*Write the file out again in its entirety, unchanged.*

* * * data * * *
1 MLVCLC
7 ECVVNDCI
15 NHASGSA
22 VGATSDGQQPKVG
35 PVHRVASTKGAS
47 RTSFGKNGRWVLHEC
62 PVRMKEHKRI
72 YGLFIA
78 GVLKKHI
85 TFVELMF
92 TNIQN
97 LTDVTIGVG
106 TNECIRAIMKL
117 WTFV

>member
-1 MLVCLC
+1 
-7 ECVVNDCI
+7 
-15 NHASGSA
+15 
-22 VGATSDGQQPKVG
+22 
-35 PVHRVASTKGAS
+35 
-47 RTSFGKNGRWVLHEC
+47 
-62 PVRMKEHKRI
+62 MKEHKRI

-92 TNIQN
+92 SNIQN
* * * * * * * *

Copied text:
1 MLVCLC
7 ECVVNDCI
15 NHASGSA
22 VGATSDGQQPKVG
35 PVHRVASTKGAS
47 RTSFGKNGRWVLHEC
62 PVRMKEHKRI
72 YGLFIA
78 GVLKKHI
85 TFVELMF
92 TNIQN
97 LTDVTIGVG
106 TNECIRAIMKL
117 WTFV

>member
-1 MLVCLC
+1 
-7 ECVVNDCI
+7 
-15 NHASGSA
+15 
-22 VGATSDGQQPKVG
+22 
-35 PVHRVASTKGAS
+35 
-47 RTSFGKNGRWVLHEC
+47 
-62 PVRMKEHKRI
+62 MKEHKRI

-92 TNIQN
+92 SNIQN